Northern Notes & Queries, Volumes 1-4 (Google eBook)

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D. Douglas, 1888 - Scotland
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Page 79 - I make in the presence of Almighty God, the Searcher of all hearts, with a true intention to perform the same, as I shall answer at the great day, when the secrets of all hearts shall be disclosed.
Page 10 - It was about the lovely close of a warm summer day, There came a gallant merchant-ship full sail to Plymouth Bay; Her crew hath seen Castile's black fleet, beyond Aurigny's isle, At earliest twilight, on the waves lie heaving many a mile. At sunrise she escaped their van, by God's especial grace; And the tall Pinta, till the noon, had held her close in chase.
Page 161 - To the most mightie and magnificent Empresse Elizabeth, by the grace of God Queene of England, France, and Ireland, Defender of the Faith, etc. Her most humble Servant: Ed. Spenser.
Page 29 - and fell back. It was the word we used at school, when names were called; and lo, he, whose heart was as that of a little child, had answered to his name, and stood in the presence of The Master.
Page 130 - There are wild elephants in the country, and numerous unicorns, which are very nearly as big. They have hair like that of a buffalo, feet like those of an elephant, and a horn in the middle of the forehead, which is black and very thick. They do no mischief, however, with the horn, but with the tongue alone ; for this is covered all over with long and strong prickles [and when savage with any one they crush him under their knees and then rasp him with their tongue].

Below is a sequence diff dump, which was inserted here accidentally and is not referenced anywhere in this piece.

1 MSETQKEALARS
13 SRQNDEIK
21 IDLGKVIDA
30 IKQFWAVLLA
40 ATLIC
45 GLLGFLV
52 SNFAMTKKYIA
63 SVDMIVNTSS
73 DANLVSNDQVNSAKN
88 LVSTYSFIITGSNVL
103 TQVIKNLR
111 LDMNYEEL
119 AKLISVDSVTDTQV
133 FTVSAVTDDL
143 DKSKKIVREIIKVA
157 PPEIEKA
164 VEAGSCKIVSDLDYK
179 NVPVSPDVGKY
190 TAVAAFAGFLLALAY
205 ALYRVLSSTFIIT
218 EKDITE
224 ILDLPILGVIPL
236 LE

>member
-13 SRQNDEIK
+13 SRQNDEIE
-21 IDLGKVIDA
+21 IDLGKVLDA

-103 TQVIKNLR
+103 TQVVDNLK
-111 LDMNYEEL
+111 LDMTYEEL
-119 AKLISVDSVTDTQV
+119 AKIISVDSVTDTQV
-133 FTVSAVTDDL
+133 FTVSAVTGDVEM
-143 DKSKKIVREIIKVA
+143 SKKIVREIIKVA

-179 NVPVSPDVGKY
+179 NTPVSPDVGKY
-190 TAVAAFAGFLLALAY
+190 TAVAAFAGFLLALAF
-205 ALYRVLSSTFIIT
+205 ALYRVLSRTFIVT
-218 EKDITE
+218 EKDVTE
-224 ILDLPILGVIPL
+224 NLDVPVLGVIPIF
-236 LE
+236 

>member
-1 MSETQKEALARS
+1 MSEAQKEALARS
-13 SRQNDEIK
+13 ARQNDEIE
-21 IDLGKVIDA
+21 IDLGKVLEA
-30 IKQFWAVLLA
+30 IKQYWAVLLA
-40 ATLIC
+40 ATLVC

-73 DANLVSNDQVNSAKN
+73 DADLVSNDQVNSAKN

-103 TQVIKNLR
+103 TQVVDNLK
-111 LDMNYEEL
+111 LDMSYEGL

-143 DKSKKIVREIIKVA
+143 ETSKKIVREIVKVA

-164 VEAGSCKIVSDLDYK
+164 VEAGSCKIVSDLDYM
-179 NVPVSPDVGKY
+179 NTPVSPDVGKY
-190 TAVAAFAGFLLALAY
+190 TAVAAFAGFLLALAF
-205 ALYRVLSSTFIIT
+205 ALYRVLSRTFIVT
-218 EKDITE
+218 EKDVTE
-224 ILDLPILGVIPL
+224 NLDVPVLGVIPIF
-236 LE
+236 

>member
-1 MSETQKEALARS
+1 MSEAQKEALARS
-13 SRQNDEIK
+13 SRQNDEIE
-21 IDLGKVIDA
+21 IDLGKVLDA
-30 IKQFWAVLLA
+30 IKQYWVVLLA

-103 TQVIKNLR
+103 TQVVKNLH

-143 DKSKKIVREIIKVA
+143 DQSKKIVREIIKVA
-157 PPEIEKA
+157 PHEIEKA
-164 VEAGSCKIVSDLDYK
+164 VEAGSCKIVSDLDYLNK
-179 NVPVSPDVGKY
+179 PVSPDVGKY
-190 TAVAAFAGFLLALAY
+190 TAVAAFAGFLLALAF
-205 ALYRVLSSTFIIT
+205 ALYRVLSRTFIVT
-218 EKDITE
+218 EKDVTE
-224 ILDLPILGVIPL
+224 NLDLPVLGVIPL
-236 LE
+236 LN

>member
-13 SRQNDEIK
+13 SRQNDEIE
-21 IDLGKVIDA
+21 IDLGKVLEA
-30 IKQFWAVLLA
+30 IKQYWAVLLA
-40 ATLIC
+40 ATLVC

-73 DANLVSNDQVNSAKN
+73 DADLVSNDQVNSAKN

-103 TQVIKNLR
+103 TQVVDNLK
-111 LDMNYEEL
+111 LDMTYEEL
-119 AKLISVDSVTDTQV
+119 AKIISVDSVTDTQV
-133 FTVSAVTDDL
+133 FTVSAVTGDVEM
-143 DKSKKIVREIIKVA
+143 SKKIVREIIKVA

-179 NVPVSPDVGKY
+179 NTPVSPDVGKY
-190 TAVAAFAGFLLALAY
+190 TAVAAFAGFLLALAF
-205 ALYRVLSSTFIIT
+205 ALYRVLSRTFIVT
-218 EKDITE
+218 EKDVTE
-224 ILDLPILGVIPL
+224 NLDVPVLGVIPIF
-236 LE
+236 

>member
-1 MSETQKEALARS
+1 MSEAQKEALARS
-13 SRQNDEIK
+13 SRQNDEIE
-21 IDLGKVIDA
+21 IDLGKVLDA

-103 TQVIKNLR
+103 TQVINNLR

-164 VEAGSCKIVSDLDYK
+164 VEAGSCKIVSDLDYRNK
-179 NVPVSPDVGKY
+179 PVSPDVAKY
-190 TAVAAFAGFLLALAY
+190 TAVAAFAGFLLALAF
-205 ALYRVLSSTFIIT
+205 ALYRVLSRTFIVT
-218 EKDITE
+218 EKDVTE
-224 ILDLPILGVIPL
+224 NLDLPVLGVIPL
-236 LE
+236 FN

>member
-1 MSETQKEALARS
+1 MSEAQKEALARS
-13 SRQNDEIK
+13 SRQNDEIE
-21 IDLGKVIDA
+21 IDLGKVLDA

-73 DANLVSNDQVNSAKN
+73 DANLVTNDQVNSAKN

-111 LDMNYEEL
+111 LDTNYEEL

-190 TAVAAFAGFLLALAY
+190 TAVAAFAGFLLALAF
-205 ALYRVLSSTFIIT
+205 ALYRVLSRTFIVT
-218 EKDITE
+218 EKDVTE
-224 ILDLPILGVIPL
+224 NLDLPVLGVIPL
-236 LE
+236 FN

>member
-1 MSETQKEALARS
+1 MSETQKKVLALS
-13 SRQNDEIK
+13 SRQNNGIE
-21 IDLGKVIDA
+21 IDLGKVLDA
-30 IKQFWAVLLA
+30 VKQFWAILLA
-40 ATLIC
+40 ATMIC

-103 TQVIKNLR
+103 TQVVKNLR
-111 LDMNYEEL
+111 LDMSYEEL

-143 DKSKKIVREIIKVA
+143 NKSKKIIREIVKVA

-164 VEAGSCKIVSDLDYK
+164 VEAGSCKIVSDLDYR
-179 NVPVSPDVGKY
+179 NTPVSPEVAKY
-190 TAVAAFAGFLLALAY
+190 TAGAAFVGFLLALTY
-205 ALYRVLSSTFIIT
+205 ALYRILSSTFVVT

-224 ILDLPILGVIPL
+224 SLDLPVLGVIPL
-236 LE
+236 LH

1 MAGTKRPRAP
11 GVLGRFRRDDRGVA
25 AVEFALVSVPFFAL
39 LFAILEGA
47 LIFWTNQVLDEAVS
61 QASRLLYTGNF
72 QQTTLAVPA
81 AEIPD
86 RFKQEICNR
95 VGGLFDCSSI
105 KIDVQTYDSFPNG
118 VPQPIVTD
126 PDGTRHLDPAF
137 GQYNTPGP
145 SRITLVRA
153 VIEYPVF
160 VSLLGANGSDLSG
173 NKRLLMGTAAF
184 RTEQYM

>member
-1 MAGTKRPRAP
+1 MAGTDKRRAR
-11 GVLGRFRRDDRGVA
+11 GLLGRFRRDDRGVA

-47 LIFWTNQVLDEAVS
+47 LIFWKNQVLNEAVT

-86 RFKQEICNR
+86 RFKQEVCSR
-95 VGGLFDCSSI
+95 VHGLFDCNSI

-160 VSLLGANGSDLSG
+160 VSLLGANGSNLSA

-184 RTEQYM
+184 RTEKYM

Page 5 - Yes, we must love him with all our heart, with all our soul, and with all our mind, and our neighbour as ourself.
Page 29 - In particular he seeks information as to : (1) The terms used to start, hasten, haw, gee, back and stop horses, oxen, camels and other animals in harness. (2) Terms used for calling in the field: cattle, horses, mules, asses, camels, sheep, goats, swine, poultry, and other animals. (3) Exclamations used in driving from the person, domestic animals. (4) Any expressions and inarticulate sounds used in addressing domestic animals for any purpose whatever (dogs and cats). (5) References to information...
Page 183 - I myself in my youth have fetched many a halfpenny worth of milk, and never had less than three ale pints for a halfpenny in the summer, nor less than one ale quart for a halfpenny in the winter, always hot from the kine, as the same was milked and strained. One Trolop, and afterwards Goodman, were the farmers there, and had thirty or forty kine to the pail. Goodman's son, being heir to his father's purchase, let out the ground first for grazing of horses, and then for garden-plots, and lived like...
Page 77 - Condell, William Sly, Robert Armyn, Richard Cowlye, and the rest of their associates...

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